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During the July 17 edition of ABC's Good Morning America, co-anchor Diane Sawyer falsely claimed that Senate Majority Leader Harry Reid (D-NV) "vows to filibuster, talking all night to close out all topics besides a vote on Iraqi troop withdrawals." Sawyer was referring to Reid's plan to hold an all-night Senate debate prior to the July 18 cloture vote on a Democratic proposal to withdraw troops from Iraq. However, by planning to extend the Senate session throughout the night, Reid is not "vow[ing] to filibuster," as Sawyer reported. Rather, he is highlighting the Republicans' blocking of an up-or-down vote on the proposal; in other words, it is the Republicans who are filibustering the withdrawal proposal by requiring that 60 senators vote for the amendment in order for it to pass.
Additionally, on the July 16 edition of Fox News' Special Report with Brit Hume, Weekly Standard executive editor Fred Barnes asserted that Reid is "filibustering his own bill."
On July 11, Sens. Carl Levin (D-MI) and Jack Reed (D-RI) proposed an amendment to the defense authorization bill for fiscal year 2008 (H.R. 1585) calling for troop redeployment from Iraq to begin within 120 days. On July 16, Senate Republicans blocked the Democratic leadership's effort to schedule an up-or-down vote on the amendment. In response, Reid scheduled a July 18 cloture vote on the amendment, which would require a 60-vote supermajority to cut off debate on the measure. On the Senate floor, Reid criticized the Republicans for "using a filibuster to block us from even voting on" the amendment and announced his intention to extend the debate on the measure through the night on July 17 in order to "highlight Republican obstruction." From his statement:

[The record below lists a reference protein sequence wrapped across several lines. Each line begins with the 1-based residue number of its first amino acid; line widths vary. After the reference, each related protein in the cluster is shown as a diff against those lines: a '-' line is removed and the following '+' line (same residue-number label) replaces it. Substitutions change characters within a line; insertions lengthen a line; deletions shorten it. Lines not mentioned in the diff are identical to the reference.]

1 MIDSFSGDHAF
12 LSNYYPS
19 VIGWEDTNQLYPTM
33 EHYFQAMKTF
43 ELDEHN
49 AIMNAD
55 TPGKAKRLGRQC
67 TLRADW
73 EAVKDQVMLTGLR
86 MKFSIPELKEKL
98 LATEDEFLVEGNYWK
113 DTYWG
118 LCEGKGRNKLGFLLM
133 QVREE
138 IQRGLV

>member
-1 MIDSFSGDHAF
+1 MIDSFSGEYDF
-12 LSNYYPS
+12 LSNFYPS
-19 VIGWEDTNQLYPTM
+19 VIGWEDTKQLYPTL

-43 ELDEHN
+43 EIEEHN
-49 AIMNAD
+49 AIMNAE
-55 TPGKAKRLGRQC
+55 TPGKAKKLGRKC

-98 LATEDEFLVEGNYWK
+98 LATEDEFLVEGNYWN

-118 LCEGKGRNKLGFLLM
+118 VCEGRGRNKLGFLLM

REID: But now, Republicans are using a filibuster to block us from even voting on an amendment that could bring the war to a responsible end. They are protecting the President rather than protecting our troops. They are denying us an up or down -- yes or no -- vote on the most important issue our country faces.
I would like to inform the Republican leadership and all my colleagues that we have no intention of backing down. If Republicans do not allow a vote on Levin-Reed today or tomorrow, we will work straight through the night on Tuesday. The American people deserve an open and honest debate on this war, and they deserve an up-or-down vote on this amendment to end it.
Given the Republican leadership's decision to block the amendment, we have no choice but to do everything we can in the coming days to highlight Republican obstruction. We do this in hopes of ultimately getting a simple up-or-down vote on this and other important amendments that could change the direction of the war.